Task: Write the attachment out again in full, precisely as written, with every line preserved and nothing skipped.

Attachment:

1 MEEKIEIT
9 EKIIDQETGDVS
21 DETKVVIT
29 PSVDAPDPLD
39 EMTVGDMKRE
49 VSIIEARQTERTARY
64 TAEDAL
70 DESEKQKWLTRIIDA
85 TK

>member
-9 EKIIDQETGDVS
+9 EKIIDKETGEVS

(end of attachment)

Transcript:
1 MEEKIEIT
9 EKIIDQETGDVS
21 DETKVVIT
29 PSVDAPDPLD
39 EMTVGDMKRE
49 VSIIEARQTERTARY
64 TAEDAL
70 DESEKQKWLTRIIDA
85 TK

>member
-9 EKIIDQETGDVS
+9 EKIIDKETGEVS